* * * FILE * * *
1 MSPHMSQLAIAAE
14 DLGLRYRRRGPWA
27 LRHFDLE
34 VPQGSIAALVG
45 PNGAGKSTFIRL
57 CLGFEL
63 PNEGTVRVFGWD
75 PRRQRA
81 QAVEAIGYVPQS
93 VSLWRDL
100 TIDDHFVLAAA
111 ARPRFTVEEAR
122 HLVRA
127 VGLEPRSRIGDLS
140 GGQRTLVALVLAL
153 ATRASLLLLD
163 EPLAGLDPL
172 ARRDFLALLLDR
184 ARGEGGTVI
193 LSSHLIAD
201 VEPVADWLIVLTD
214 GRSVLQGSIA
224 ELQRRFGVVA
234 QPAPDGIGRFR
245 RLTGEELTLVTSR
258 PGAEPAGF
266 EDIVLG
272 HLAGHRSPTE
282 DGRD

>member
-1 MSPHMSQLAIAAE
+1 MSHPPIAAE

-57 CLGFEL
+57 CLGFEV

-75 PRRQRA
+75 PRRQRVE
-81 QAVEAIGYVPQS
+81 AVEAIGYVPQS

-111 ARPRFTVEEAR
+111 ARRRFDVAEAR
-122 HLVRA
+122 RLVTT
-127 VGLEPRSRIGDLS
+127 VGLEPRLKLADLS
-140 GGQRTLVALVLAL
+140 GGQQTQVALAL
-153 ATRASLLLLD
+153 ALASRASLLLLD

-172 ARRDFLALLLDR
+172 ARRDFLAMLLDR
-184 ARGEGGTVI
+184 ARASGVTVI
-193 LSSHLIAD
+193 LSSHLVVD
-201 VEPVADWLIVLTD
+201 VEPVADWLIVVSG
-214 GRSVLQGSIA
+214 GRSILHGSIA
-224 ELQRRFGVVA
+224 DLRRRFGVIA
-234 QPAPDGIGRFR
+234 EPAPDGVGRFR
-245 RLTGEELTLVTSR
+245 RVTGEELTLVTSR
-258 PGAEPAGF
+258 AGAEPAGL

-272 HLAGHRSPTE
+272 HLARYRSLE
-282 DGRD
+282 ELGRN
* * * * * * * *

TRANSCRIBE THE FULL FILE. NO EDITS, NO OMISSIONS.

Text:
1 MSPHMSQLAIAAE
14 DLGLRYRRRGPWA
27 LRHFDLE
34 VPQGSIAALVG
45 PNGAGKSTFIRL
57 CLGFEL
63 PNEGTVRVFGWD
75 PRRQRA
81 QAVEAIGYVPQS
93 VSLWRDL
100 TIDDHFVLAAA
111 ARPRFTVEEAR
122 HLVRA
127 VGLEPRSRIGDLS
140 GGQRTLVALVLAL
153 ATRASLLLLD
163 EPLAGLDPL
172 ARRDFLALLLDR
184 ARGEGGTVI
193 LSSHLIAD
201 VEPVADWLIVLTD
214 GRSVLQGSIA
224 ELQRRFGVVA
234 QPAPDGIGRFR
245 RLTGEELTLVTSR
258 PGAEPAGF
266 EDIVLG
272 HLAGHRSPTE
282 DGRD

>member
-1 MSPHMSQLAIAAE
+1 MSHPPIAAE

-57 CLGFEL
+57 CLGFEV

-75 PRRQRA
+75 PRRQRVE
-81 QAVEAIGYVPQS
+81 AVEAIGYVPQS

-111 ARPRFTVEEAR
+111 ARRRFDVAEAR
-122 HLVRA
+122 RLVTT
-127 VGLEPRSRIGDLS
+127 VGLEPRLKLADLS
-140 GGQRTLVALVLAL
+140 GGQQTQVALAL
-153 ATRASLLLLD
+153 ALASRASLLLLD

-172 ARRDFLALLLDR
+172 ARRDFLAMLLDR
-184 ARGEGGTVI
+184 ARASGVTVI
-193 LSSHLIAD
+193 LSSHLVVD
-201 VEPVADWLIVLTD
+201 VEPVADWLIVVSG
-214 GRSVLQGSIA
+214 GRSILHGSIA
-224 ELQRRFGVVA
+224 DLRRRFGVIA
-234 QPAPDGIGRFR
+234 EPAPDGVGRFR
-245 RLTGEELTLVTSR
+245 RVTGEELTLVTSR
-258 PGAEPAGF
+258 AGAEPAGL

-272 HLAGHRSPTE
+272 HLARYRSLE
-282 DGRD
+282 ELGRN